Gold prices slipped as much as 1.7% on June 14, as some investors feared the U.S. Federal Reserve may outline a path for scaling back its expansive monetary policy at a two-day meeting this week.

Spot gold fell 0.7% to $1,863.98 per ounce by 1:43 p.m EDT (1743 GMT) after hitting its lowest level since May 17 at $1,848.49. U.S. gold futures settled 0.7% down at $1,865.9.

Phillip Streible, chief market strategist at Blue Line Futures in Chicago, said there could have been some liquidation in gold ahead of the Fed’s policy meeting, which begins on Tuesday.

“There’s the possibility that the Fed may indicate that they’re going to start tapering, which should weigh on gold,” Streible said.

The Fed is already in the process of “expunging” liquidity from the system and that should also weigh on gold, he added, referring to last week’s surge in the Federal Reserve’s reverse repurchase volume.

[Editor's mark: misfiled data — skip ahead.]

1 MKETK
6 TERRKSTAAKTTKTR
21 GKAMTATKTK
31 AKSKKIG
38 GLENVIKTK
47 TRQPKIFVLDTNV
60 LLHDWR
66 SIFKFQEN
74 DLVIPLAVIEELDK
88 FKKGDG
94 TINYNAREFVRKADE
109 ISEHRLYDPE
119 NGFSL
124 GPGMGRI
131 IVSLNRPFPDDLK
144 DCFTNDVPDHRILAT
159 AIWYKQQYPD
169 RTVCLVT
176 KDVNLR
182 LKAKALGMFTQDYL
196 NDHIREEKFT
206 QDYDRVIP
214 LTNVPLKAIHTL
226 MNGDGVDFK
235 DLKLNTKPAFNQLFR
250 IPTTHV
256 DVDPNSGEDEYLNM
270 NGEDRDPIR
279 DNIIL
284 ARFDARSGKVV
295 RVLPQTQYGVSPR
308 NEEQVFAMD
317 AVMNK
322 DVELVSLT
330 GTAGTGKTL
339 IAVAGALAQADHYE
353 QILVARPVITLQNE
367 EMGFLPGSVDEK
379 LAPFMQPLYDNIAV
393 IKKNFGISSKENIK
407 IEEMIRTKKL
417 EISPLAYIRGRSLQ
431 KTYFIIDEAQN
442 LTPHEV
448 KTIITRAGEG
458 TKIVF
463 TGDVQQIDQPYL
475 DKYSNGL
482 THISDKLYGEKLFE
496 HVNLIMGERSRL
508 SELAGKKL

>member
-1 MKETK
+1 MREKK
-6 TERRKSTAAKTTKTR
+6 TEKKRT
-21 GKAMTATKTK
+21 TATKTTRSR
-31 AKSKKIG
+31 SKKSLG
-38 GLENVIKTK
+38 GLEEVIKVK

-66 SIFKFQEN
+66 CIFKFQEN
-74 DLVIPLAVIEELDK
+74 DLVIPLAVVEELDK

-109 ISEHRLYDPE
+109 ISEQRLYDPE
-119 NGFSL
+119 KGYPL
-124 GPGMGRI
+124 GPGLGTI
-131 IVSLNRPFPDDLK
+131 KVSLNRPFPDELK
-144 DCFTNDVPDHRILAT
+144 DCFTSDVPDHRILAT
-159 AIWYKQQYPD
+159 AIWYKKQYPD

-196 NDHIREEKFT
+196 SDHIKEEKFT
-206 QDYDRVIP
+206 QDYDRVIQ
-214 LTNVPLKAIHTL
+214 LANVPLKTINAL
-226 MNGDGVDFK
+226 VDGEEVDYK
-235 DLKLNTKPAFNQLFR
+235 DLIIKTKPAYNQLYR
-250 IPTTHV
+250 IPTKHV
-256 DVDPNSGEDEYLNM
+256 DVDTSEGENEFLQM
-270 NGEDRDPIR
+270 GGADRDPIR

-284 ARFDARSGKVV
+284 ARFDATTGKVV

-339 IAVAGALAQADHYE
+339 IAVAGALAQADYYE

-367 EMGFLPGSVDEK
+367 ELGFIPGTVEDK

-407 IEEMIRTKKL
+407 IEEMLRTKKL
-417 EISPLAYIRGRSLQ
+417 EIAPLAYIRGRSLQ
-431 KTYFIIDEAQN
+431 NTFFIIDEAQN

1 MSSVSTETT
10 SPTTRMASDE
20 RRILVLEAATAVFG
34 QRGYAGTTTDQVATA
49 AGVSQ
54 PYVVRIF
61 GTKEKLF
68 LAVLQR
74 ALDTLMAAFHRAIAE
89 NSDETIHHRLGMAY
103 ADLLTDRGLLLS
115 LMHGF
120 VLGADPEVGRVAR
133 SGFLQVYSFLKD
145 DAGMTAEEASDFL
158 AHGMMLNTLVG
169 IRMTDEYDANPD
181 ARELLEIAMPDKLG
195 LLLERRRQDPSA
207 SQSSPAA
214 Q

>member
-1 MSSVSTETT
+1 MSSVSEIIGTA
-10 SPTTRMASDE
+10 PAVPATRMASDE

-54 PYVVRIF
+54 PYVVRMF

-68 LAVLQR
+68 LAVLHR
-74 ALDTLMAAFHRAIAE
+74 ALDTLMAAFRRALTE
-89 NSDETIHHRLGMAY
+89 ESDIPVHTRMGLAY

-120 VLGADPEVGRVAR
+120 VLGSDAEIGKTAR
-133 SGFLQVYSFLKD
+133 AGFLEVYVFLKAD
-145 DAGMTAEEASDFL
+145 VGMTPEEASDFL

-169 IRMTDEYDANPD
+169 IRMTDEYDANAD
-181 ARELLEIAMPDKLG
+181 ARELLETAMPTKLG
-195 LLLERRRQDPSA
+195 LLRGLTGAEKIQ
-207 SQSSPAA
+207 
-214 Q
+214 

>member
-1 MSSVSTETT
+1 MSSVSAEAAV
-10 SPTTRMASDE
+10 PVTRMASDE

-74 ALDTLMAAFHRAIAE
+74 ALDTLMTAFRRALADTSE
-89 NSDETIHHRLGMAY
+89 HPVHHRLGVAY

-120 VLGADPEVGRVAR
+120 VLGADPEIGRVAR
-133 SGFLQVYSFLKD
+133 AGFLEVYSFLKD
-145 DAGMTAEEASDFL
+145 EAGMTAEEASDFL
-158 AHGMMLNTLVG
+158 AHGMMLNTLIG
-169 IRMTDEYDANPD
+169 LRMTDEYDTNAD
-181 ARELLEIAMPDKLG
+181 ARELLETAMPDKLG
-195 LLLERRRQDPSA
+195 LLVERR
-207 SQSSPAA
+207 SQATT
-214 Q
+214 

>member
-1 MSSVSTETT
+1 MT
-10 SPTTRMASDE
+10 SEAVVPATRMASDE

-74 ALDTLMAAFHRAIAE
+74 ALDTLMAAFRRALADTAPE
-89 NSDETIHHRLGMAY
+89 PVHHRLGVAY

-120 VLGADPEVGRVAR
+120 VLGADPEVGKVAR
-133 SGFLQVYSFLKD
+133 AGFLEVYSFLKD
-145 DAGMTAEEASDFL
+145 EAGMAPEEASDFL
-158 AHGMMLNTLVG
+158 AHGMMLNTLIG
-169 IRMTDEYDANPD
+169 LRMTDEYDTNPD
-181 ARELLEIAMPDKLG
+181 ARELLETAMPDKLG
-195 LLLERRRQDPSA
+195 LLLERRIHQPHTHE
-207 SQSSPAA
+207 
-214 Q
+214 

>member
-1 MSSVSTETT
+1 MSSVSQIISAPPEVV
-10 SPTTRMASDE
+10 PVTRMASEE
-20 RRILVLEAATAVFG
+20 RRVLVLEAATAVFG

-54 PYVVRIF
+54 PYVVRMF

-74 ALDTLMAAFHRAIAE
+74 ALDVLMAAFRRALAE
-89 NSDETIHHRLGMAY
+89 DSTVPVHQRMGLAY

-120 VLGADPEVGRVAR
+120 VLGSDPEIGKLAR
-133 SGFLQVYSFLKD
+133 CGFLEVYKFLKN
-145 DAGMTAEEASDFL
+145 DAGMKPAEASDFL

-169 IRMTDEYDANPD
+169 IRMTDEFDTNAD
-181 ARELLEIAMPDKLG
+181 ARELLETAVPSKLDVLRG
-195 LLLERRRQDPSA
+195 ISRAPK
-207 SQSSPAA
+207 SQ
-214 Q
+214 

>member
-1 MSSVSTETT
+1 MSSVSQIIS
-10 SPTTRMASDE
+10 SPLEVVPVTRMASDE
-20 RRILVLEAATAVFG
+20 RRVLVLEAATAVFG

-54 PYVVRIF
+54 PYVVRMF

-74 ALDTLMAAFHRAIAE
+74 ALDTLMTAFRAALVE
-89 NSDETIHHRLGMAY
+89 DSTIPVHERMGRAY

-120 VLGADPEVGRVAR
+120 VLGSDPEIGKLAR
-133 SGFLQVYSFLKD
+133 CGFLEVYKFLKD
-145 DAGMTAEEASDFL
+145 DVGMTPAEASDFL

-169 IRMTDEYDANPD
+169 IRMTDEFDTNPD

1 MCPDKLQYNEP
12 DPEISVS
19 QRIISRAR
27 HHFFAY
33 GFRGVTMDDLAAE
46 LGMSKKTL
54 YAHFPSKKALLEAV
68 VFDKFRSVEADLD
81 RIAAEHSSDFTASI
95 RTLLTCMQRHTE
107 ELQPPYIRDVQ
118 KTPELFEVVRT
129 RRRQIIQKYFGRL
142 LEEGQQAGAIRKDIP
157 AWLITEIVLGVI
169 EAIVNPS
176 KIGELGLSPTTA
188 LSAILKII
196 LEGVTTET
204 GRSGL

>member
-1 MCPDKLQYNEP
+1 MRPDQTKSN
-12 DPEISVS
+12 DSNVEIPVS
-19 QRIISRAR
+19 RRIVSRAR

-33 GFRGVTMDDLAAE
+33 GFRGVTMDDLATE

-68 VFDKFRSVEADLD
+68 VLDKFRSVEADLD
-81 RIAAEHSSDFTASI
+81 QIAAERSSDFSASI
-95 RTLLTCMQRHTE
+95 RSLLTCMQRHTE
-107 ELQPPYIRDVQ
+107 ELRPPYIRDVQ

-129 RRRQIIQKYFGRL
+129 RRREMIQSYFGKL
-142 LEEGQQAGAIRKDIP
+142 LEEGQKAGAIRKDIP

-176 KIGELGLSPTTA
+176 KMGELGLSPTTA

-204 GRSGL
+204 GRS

Market participants will also scrutinise the Federal Reserve’s evolving outlook on unemployment, inflation and economic growth, as well as the likely date of a first rate hike.

“We see risks for further weakness in prices as (Fed) taper talk saps interest in the yellow metal at a time when flows are not particularly supportive,” TD Securities analysts said in a note.

Speculators reduced their net long positions in COMEX gold in the week ended June 8.

But Commerzbank expects inflation concerns to push gold to $2,000 an ounce by the end of the year, adding that inflation could remain at a very high level into the third quarter, prompting the Fed to reduce bond purchases by around the fourth quarter.